RICHMOND, Va. (WRIC) — A lawsuit filed by a group of Monument Avenue residents seeking to block the removal of the Robert E. Lee statue was dropped ahead of a hearing scheduled for Thursday, the second time they have voluntarily withdrawn their suit before going to court.
The plaintiffs in the suit, longtime Monument Avenue property owner Helen Marie Taylor and five others who wished to remain anonymous, cited concerns that taking it down could end “favorable tax treatment” and reduce property values.
The office of Virginia Attorney General Mark Herring announced that the hearing had been canceled less than two hours before it was set to begin.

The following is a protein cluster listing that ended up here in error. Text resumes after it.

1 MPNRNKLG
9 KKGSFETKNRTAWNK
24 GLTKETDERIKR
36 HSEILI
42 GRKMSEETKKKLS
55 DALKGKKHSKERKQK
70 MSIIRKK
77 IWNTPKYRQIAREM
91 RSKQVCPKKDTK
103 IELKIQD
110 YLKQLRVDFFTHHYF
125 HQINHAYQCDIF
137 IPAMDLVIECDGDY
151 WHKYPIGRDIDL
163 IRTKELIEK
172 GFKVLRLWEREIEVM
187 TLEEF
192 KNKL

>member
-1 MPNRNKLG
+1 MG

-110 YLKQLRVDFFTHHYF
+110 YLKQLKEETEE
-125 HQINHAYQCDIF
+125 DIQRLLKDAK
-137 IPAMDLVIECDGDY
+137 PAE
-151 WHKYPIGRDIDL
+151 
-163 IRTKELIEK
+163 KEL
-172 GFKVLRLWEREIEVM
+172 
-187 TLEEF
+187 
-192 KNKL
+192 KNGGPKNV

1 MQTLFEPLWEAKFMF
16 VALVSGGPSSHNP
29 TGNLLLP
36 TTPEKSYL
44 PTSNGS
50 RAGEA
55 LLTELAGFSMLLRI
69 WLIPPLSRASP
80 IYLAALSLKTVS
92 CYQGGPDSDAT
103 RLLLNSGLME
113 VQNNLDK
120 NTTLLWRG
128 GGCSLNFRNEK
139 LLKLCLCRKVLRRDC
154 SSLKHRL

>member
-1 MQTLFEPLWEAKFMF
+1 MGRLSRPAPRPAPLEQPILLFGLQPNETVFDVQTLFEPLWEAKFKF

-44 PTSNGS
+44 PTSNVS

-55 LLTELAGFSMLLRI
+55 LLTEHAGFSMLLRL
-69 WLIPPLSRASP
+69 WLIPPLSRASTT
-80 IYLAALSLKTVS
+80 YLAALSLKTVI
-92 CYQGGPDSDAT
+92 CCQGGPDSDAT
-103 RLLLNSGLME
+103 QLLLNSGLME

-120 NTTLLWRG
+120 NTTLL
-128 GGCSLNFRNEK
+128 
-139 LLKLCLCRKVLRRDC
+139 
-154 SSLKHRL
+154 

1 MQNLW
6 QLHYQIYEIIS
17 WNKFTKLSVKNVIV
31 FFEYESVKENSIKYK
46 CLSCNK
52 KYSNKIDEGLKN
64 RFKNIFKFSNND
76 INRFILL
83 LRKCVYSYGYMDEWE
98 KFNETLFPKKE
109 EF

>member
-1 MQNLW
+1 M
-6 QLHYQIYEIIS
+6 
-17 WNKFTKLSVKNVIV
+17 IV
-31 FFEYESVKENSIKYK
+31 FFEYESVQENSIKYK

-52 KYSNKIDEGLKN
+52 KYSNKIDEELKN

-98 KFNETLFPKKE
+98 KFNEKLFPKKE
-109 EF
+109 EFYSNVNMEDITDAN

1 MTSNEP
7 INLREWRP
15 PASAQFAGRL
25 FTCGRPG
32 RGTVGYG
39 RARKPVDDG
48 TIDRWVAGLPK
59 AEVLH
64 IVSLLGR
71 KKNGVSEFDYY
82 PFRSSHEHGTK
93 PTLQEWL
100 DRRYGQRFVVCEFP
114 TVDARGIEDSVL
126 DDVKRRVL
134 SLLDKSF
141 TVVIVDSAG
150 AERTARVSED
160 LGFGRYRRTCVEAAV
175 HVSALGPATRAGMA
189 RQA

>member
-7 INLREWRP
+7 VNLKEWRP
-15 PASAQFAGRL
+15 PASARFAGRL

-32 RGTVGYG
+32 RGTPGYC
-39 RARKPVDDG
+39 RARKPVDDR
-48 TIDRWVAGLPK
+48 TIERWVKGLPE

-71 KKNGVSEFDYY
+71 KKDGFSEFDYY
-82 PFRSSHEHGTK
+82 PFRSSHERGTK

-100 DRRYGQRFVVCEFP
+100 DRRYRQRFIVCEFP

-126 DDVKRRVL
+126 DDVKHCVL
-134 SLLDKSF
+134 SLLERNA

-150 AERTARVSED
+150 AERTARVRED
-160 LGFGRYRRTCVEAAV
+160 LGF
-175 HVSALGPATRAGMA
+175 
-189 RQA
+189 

“The plaintiffs dropped their original suit a couple weeks ago when it was removed to federal court and now they have dropped it again,” Charlotte Gomer, a spokeswoman for Herring, wrote in an email.
The lawsuit, filed in Richmond Circuit Court, claimed Gov. Ralph Northam’s order violates the state’s constitution and a legislative resolution adopted by the Virginia General Assembly in 1889.
“Attempts by Defendants to remove the Lee statue would damage, destroy or significantly alter the statue in violation of the terms of the deed conveying the statue, the 1889 legislative provision, and the laws of the Commonwealth,” the lawsuit stated.
Another lawsuit challenging Northam’s order to take down the statue is ongoing, with a hearing expected to take place on July 23. The date of the hearing could change as the judge in that case recused himself Thursday, citing the location of his home.